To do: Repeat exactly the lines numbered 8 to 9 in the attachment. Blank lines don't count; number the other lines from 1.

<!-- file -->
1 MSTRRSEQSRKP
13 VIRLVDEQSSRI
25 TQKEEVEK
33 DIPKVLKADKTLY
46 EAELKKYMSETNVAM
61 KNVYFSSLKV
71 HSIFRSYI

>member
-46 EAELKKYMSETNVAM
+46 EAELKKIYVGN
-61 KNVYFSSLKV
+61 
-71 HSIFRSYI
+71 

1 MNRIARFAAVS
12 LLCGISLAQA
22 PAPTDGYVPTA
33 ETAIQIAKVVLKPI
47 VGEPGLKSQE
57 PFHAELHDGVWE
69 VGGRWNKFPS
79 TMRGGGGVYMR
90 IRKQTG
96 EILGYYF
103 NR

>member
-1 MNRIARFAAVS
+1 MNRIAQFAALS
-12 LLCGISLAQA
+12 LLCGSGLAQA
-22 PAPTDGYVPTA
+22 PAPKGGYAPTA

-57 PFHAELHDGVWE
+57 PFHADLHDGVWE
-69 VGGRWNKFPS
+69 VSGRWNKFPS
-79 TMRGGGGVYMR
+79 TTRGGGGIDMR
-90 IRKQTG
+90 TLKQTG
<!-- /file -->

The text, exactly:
>member
-46 EAELKKYMSETNVAM